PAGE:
Thursday, 13 September 2012

Paralympic Games and Abortion Laws

Stef Reid who won silver in Long Jump at the Paralympics
here speaking at Flame Youth Congress
© Mazur/

As the eyes of the world looked to Britain as host of the 14th Summer Paralympic Games, James Parker, the Catholic Coordinator of the 2012 Games and first ever lay Catholic chaplain to serve at the Paralympic Games, in interview with Vatican Radio, called for Christians and others who value human life to challenge leaders and politicians with renewed effort to change Britain’s “discriminatory and outdated abortion laws”.

As the Paralympic Games end, Parker spoke of his time working with the Games and directly with some of the athletes: “My own experience of the Paralympic Village, the heavily guarded home to all the athletes and officials alongside the Olympic Park, is that it is a sacred place.”

He spoke of how “the Village is strewn with wheelchairs, crutches, bodies of every shape, size, and so-called ‘disfigurement’ imaginable. And yet there is a stronger sense of community, and a vibrant tangible passion for life, that not even the greatest town or city could boast. The organising committee, LOCOG, has taken great care to provide an amazing ambience where people of every ability can live with ease.”

“The joy in the Village is palpable.” he said. “It is a place where everyone is celebrated and honoured whether a medallist or not, and each person is in service of their neighbour. I am constantly reminded of the words of St Lawrence when, in the year 258, he was commanded by the Emperor Valerian to bring to him the Church’s treasury. Days later he brought before the Emperor the poor, crippled, and maimed and stated: “Behold the jewels of the Church!” He was then martyred for such a simple action.”

Speaking about the lead up the Games, Parker mentioned that “we see the word ‘Superhumans’ on our billboards and yet Paralympians are no different to any other human being. They often have greater degrees of adversity to overcome but this is an aspect of any life that truly wishes to be lived to the full.

“What is astounding is that Britain is enabling the eyes of the world to be opened to the giftedness and potential of those with disabilities through its hosting of the Paralympic Games. However, its own laws vehemently and shockingly discriminate against any new life in the womb that might possibly be affected by a physical handicap, genetic problems or a mental defect.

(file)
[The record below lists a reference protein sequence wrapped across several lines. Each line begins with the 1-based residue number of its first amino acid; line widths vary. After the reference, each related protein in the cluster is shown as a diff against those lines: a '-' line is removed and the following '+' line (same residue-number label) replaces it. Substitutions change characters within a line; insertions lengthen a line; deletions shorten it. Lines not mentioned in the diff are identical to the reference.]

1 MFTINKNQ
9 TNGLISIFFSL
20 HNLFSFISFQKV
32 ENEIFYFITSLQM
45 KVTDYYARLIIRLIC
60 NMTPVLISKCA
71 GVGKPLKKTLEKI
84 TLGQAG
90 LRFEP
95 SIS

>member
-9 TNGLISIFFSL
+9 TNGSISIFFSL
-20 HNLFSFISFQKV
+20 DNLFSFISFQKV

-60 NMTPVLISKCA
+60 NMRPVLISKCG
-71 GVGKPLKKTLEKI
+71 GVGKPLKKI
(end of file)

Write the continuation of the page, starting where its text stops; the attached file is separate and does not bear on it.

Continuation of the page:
In conversations with a number of Paralympians in recent days he was astonished to discover that “many of them don’t even realise that, should their team mates have been conceived in Britain today, they would most likely be aborted. If Britain wishes to retain its place towards the head of the medals table at future Paralympic Games in decades to come then it needs to seriously consider changing its laws to stop discriminating against what is presently termed as an ‘unacceptable quality of life’. Games aside, any society that wishes to be healthy needs to increasingly value disability and non-disability equally.

“The Christian community needs as a whole, along with others who share our beliefs on the dignity of human life, to continue to take the lead and work towards changing Britain’s discriminatory and outdated abortion laws. If this issue is not addressed as we wave goodbye to the Paralympic Games from our shores, then it is hard to imagine when another opportunity of this sort will pass our way when British society and the world as a whole is celebrating the incredulous achievements of those with disabilities.

“Imagine how much lesser of a nation we would be without the lives of athletes like Ellie Simmonds, and how much greater a Britain we could be if more ‘disabled’ people of her ability were to be born, affirmed and celebrated.”

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